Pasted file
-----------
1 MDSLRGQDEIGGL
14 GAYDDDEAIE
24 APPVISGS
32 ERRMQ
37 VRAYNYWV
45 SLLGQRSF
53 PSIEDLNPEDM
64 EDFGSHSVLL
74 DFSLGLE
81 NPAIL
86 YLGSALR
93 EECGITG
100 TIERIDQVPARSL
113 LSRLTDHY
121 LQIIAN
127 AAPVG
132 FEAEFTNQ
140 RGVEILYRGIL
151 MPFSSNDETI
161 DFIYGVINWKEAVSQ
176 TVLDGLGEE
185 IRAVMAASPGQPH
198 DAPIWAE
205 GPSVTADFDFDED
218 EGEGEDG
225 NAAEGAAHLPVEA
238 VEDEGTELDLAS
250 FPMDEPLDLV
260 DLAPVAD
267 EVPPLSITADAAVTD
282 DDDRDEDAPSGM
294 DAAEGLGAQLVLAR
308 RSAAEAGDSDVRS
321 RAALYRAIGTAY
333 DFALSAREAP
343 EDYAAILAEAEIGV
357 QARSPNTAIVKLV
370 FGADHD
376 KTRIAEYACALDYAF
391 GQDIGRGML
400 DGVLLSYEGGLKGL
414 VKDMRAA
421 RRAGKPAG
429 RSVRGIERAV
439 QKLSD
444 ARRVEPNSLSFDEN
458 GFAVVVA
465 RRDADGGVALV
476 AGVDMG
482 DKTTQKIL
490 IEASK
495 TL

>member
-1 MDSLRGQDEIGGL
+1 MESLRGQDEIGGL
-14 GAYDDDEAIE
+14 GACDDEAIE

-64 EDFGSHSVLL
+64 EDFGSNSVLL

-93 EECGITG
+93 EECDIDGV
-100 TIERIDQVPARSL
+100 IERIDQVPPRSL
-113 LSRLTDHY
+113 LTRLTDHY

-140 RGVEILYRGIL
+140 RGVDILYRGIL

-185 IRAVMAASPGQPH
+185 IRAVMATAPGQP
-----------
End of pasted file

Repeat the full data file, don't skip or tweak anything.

1 MDSLRGQDEIGGL
14 GAYDDDEAIE
24 APPVISGS
32 ERRMQ
37 VRAYNYWV
45 SLLGQRSF
53 PSIEDLNPEDM
64 EDFGSHSVLL
74 DFSLGLE
81 NPAIL
86 YLGSALR
93 EECGITG
100 TIERIDQVPARSL
113 LSRLTDHY
121 LQIIAN
127 AAPVG
132 FEAEFTNQ
140 RGVEILYRGIL
151 MPFSSNDETI
161 DFIYGVINWKEAVSQ
176 TVLDGLGEE
185 IRAVMAASPGQPH
198 DAPIWAE
205 GPSVTADFDFDED
218 EGEGEDG
225 NAAEGAAHLPVEA
238 VEDEGTELDLAS
250 FPMDEPLDLV
260 DLAPVAD
267 EVPPLSITADAAVTD
282 DDDRDEDAPSGM
294 DAAEGLGAQLVLAR
308 RSAAEAGDSDVRS
321 RAALYRAIGTAY
333 DFALSAREAP
343 EDYAAILAEAEIGV
357 QARSPNTAIVKLV
370 FGADHD
376 KTRIAEYACALDYAF
391 GQDIGRGML
400 DGVLLSYEGGLKGL
414 VKDMRAA
421 RRAGKPAG
429 RSVRGIERAV
439 QKLSD
444 ARRVEPNSLSFDEN
458 GFAVVVA
465 RRDADGGVALV
476 AGVDMG
482 DKTTQKIL
490 IEASK
495 TL

>member
-1 MDSLRGQDEIGGL
+1 MESLRGQDEIGGL
-14 GAYDDDEAIE
+14 GACDDEAIE

-64 EDFGSHSVLL
+64 EDFGSNSVLL

-93 EECGITG
+93 EECDIDGV
-100 TIERIDQVPARSL
+100 IERIDQVPPRSL
-113 LSRLTDHY
+113 LTRLTDHY

-140 RGVEILYRGIL
+140 RGVDILYRGIL

-185 IRAVMAASPGQPH
+185 IRAVMATAPGQP